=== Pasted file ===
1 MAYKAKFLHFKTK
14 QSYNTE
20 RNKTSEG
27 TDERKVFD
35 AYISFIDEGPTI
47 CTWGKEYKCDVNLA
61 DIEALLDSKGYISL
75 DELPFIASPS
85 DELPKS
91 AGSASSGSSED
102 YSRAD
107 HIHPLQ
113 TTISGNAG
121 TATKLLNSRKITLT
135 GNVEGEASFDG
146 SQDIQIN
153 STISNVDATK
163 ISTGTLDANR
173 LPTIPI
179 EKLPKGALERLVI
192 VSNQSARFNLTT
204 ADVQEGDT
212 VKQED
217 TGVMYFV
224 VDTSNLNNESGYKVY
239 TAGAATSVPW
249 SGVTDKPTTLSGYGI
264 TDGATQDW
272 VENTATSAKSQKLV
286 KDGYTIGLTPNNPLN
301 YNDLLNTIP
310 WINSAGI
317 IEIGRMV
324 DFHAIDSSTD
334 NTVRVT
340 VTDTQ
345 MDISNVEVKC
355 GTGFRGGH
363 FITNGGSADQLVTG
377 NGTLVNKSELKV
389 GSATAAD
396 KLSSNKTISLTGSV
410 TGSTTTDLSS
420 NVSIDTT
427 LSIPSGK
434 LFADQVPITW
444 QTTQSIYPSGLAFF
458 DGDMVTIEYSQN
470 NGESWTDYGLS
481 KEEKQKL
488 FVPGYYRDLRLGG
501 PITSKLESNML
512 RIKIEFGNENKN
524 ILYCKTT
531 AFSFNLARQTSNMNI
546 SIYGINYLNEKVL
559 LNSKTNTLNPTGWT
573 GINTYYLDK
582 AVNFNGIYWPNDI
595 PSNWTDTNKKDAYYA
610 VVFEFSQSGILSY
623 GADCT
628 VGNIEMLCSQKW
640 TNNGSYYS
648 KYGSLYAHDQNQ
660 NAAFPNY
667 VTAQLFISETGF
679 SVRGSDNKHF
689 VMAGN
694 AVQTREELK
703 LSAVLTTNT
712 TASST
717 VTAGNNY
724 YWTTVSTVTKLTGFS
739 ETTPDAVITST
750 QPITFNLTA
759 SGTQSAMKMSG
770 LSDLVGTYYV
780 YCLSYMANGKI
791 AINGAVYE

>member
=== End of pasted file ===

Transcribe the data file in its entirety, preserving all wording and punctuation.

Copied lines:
1 MAYKAKFLHFKTK
14 QSYNTE
20 RNKTSEG
27 TDERKVFD
35 AYISFIDEGPTI
47 CTWGKEYKCDVNLA
61 DIEALLDSKGYISL
75 DELPFIASPS
85 DELPKS
91 AGSASSGSSED
102 YSRAD
107 HIHPLQ
113 TTISGNAG
121 TATKLLNSRKITLT
135 GNVEGEASFDG
146 SQDIQIN
153 STISNVDATK
163 ISTGTLDANR
173 LPTIPI
179 EKLPKGALERLVI
192 VSNQSARFNLTT
204 ADVQEGDT
212 VKQED
217 TGVMYFV
224 VDTSNLNNESGYKVY
239 TAGAATSVPW
249 SGVTDKPTTLSGYGI
264 TDGATQDW
272 VENTATSAKSQKLV
286 KDGYTIGLTPNNPLN
301 YNDLLNTIP
310 WINSAGI
317 IEIGRMV
324 DFHAIDSSTD
334 NTVRVT
340 VTDTQ
345 MDISNVEVKC
355 GTGFRGGH
363 FITNGGSADQLVTG
377 NGTLVNKSELKV
389 GSATAAD
396 KLSSNKTISLTGSV
410 TGSTTTDLSS
420 NVSIDTT
427 LSIPSGK
434 LFADQVPITW
444 QTTQSIYPSGLAFF
458 DGDMVTIEYSQN
470 NGESWTDYGLS
481 KEEKQKL
488 FVPGYYRDLRLGG
501 PITSKLESNML
512 RIKIEFGNENKN
524 ILYCKTT
531 AFSFNLARQTSNMNI
546 SIYGINYLNEKVL
559 LNSKTNTLNPTGWT
573 GINTYYLDK
582 AVNFNGIYWPNDI
595 PSNWTDTNKKDAYYA
610 VVFEFSQSGILSY
623 GADCT
628 VGNIEMLCSQKW
640 TNNGSYYS
648 KYGSLYAHDQNQ
660 NAAFPNY
667 VTAQLFISETGF
679 SVRGSDNKHF
689 VMAGN
694 AVQTREELK
703 LSAVLTTNT
712 TASST
717 VTAGNNY
724 YWTTVSTVTKLTGFS
739 ETTPDAVITST
750 QPITFNLTA
759 SGTQSAMKMSG
770 LSDLVGTYYV
780 YCLSYMANGKI
791 AINGAVYE

>member